• Dryer the skin - higher the resistance.
  • Smaller the contact area - higher the resistance.
  • Lower the voltage - less damage it can do.

Now this is only for the skin. Underneath the skin (inside the body) is very wet and so has a low resistance, perhaps a few Ohms. So if the voltage is high enough to break through the skin and reach inside, then LOTS of current can flow. This is why high voltage is so dangerous around humans - skin offers little protection.

You can however, touch a 12v car battery's terminals without as much as a sensation, even though that battery can deliver 1000A for a short time. Your skin protects you from that. But the skin cannot protect you from a high voltage source, such as an 18,400v power line. It only takes 10mA (0.01A) to be a risk of life.

See? Amps, Ohms, Volts - they are all related, and why it is called Ohm's Law. One is meaningless without the others.


The whole plumbing analogy for electrical current flow breaks down pretty quickly, but in this case it may just work:

You walk up to your kitchen faucet. It's off. There's pressure behind the valve (40-ish PSI), but no flow. That's like an electrical outlet with nothing plugged in.

You open the faucet just a bit. Water flows just a bit. That's like plugging a night-light into that outlet. You open the faucet a lot. A lot of water flows. That's like plugging in a light fixture, or turning on a vacuum.

Beyond that the analogy breaks down: electricity has to flow in a circuit, while the water that goes down the drain may take centuries to fall as rain again; your pipes don't burn up if you flow water through them too fast, etc. But that's the basic idea.

It's complicated, but:

  • usually a source will provide a fairly constant voltage unless the load is asking for too many amps.
  • A load will almost always pull a certain current for a given input voltage, or maybe the current will change with the state of the load (like a battery charging, and using less current as it gets more charged).
  • An unprotected source will often heat up, burn up, or otherwise be unhappy if you pull too much from it -- power wiring has fuses on it to prevent this from happening, because the inconvenience of changing a fuse or flipping a breaker is usually less than the inconvenience of rebuilding a burnt-down house.
  • Etc. There's more, but -- it's complicated. Hopefully this gives you a start.

Is lithium battery charging speed proportional to the amps provided from the power source?

Many devices draw only the current they need, and the power source just has to be able to deliver it when required. This does not apply to batteries. A battery is itself a power source, so it is designed to have a low internal resistance to keep the output voltage (relatively) constant at both low and high currents.

When a battery is charged its low internal resistance will not limit current to a safe level if the charging voltage is significantly higher than the battery voltage. Therefore the charger must limit the current, and charging speed is proportional to the current it provides.

Note that USB (and some other) 'chargers' are actually just power supplies. The charger is built into the device it powers. The device may sense the maximum current capacity of the USB supply and adjust its charging current to suit.


Any circuit will provide or draw only as many amps as the physical laws force it to provide or draw at a particular point in time. No more, no less.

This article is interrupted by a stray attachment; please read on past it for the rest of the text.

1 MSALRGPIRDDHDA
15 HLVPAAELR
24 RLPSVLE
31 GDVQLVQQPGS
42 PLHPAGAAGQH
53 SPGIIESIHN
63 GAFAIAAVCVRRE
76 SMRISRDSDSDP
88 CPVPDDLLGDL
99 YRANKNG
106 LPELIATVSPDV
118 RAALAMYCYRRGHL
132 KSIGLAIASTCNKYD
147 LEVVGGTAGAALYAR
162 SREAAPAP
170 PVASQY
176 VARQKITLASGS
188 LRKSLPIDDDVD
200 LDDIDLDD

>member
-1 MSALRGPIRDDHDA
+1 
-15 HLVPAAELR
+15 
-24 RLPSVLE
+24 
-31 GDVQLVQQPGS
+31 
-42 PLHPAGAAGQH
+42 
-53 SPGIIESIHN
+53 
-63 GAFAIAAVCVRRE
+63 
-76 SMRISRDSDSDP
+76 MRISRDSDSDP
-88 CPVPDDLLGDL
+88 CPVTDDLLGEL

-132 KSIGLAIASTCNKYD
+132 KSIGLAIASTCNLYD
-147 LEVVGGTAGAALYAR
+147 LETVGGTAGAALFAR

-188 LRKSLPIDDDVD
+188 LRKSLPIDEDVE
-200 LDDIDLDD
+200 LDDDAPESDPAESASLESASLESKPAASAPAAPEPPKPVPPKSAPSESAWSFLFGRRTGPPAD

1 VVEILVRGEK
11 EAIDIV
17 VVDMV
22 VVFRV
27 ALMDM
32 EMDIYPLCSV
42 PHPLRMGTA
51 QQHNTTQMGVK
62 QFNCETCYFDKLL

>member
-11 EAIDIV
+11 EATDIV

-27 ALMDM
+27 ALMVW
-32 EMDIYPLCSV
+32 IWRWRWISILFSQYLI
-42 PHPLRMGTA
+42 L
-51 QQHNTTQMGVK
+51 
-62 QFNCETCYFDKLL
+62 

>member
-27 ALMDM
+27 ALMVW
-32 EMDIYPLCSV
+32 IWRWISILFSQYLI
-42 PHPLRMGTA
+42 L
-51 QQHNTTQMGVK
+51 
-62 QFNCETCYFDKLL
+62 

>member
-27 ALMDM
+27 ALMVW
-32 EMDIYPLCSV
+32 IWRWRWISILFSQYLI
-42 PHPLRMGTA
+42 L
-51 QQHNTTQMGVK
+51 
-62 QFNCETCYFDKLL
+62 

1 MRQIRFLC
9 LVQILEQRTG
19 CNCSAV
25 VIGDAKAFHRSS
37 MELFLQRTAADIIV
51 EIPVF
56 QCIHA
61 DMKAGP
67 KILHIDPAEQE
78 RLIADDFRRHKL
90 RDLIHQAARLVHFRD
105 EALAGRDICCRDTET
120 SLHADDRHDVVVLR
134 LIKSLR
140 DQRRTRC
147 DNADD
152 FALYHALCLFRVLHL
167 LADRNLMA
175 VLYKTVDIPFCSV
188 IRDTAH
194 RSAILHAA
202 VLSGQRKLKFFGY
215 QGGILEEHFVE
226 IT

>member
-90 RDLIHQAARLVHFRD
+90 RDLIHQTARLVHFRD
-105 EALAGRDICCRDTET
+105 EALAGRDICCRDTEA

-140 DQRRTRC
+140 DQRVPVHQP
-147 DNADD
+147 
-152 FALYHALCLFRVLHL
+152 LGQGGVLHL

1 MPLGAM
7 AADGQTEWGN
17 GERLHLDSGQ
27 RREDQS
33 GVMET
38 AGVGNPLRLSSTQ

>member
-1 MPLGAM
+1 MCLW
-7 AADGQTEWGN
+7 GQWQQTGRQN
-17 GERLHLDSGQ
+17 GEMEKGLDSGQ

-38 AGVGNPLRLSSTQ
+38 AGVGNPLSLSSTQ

The wordings that you refer to are not "perfect" and the reader is supposed to interpret the wording with regards to context.

  • A household circuit carries 15 or 20 amps should be read as "can carry up to 15 or 20 amps" - it isn't providing or carrying any current until there is a load.
  • charging speed proportional to the amps provided from the power source. When charging a lithium battery there are two phases: a constant current phase followed by a constant voltage phase. In practice the source is "current limiting" and "voltage limiting". So the source will provide "up to" a certain amount of amps. This current will flow if the lithium battery voltage is lower than the voltage limit, the charging source will provide the current that it was set to. There is an exception: the lithium battery also has an internal protection (very low voltage protection, thermal protection) - when the protection is active, the battery will limit the current and the source will no longer provide "the current". In fact the voltage at the battery terminal will increas to the maximum voltage of the source without drawing any current.
  • the light bulb will draw 0.83amps. This is a common wording as the light bulb is the client of the power source that has a low impedance and is capable of providing an virtually unlimited amount of current (until the fuse breaks to avoid overheating, etc). The fact that the light bulb is there doesn not noticeably influence the power source. When the light bulb is drawing 0.83 amps, the source is providing 0.83 amps. But that is rarely the wording that is used for the source. We rather say: it provides 20 amps to indicate the maximum current that it can provide, not the current that it is actually providing.

How much would a human body draw?

It depends. How dry is your finger? How hard are you grasping the wire? How well are you "connected" to ground (conducting shoes, floor, etc)? About 20mA can be deadly. An electrical chair where conductivity is favorised passed 7 to 12 amps through a body at about 2000V source:quora. The internal resistance of a human body is about 300 Ohms so that seems about right. At 250V, I'ld guess that you are indeed under one amp, and under dry conditions well under that, but still quite dangerous. I know some people that are not very precautious that "touch" live wires more often than any person would with "dry" fingers - I gues they are only "drawing" a few milliamps on those occasions. I went through similar experiences a few times too, but I can't remember "direct" contact, only through some other "insulator" like paper or through a wet casing or wire which I found already impressive enough - much more than when holding your tongue on a 9V battery to taste if it is still good enough.